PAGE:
The new FDA antibiotics regulations will require pig farmers to have a valid veterinary-client-patient relationship (VCPR). Depending on the state in which the veterinarian practices, he or she can only issue a VFD in the context of a valid VCPR as defined by the state requirements. In simplest terms, this means a pig farmer will need to have a good relationship with their veterinarian and expect to spend more time in developing a plan that satisfies all VFD requirements. As for the veterinarian’s role, he or she must be familiar with the production practices and herd health profile.
In states that do not have VCPR requirements applicable to VFDs, the veterinarian will be required to follow the federal VCPR standards, which are outlined in the FDA regulation. The agency has posted a list of states on its website that do and do not have VCPR requirements for VFDs, as well as the key elements of the federally defined VCPR. The list may change over time as states update their veterinary practice requirements.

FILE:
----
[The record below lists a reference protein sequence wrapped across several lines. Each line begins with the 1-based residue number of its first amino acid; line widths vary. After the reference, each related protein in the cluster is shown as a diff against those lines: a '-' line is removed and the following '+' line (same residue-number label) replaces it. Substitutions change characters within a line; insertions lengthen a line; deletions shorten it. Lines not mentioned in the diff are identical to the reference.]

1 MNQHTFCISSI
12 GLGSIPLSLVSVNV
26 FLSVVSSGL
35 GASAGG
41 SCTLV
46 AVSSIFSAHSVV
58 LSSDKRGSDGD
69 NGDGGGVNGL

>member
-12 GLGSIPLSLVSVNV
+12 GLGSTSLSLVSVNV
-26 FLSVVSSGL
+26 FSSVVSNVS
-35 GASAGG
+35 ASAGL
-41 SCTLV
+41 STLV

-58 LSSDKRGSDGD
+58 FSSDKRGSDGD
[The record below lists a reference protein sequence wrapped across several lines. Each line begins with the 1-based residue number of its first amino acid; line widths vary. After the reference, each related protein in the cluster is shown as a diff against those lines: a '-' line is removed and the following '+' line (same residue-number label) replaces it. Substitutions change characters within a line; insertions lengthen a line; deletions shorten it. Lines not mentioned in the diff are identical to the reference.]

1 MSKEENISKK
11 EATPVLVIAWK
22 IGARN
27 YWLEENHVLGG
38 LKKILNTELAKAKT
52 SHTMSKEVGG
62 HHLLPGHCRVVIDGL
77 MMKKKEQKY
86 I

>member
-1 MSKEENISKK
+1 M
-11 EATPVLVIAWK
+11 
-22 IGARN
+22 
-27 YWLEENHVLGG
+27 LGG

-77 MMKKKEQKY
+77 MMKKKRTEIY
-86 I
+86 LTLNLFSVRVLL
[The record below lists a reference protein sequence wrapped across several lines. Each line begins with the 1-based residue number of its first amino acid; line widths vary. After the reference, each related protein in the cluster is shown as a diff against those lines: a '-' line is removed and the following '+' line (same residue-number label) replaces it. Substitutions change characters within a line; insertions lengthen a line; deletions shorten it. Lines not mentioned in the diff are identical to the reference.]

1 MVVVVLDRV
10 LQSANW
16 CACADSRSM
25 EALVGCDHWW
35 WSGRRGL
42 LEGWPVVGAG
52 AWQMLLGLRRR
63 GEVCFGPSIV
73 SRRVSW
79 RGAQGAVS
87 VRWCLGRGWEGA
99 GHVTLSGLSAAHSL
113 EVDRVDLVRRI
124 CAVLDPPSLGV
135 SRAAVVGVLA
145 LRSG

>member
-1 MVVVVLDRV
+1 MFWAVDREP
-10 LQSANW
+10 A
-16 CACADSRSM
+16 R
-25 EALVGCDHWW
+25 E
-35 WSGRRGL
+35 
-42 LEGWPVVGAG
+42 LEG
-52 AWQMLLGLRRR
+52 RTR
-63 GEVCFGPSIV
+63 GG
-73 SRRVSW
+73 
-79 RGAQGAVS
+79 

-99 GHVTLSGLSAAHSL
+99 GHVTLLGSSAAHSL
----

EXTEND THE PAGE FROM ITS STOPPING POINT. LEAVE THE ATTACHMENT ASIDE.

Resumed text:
Producers, veterinarians and feed processors will all need to be especially diligent in keeping records associated with VFDs and prescription water antibiotics once FDA’s new policies go into effect. Producers with Pork Quality Assurance® Plus (PQA Plus®) certification should be familiar with requirements for accurate and complete record-keeping.
The “Pen or Individual Pig Treatment Record” within PQA Plus provides guidance on the type of records that FDA will require. The number of animals, reason for treatment, product name and who administered the treatment, are among the data to be recorded.
The record-keeping commitment will involve keeping hard copies or electronic versions of all VFDs for two years and one year for all prescriptions. The issuing veterinarian will maintain the originals for the same timeline. Distributors who manufacture VFD feed also will keep VFD copies for two years. Any of the parties must be able to provide the VFD orders (and prescriptions) to FDA upon request.
PQA Plus also provides useful tools that can be applied on the farm to help in the regulatory transition, such as: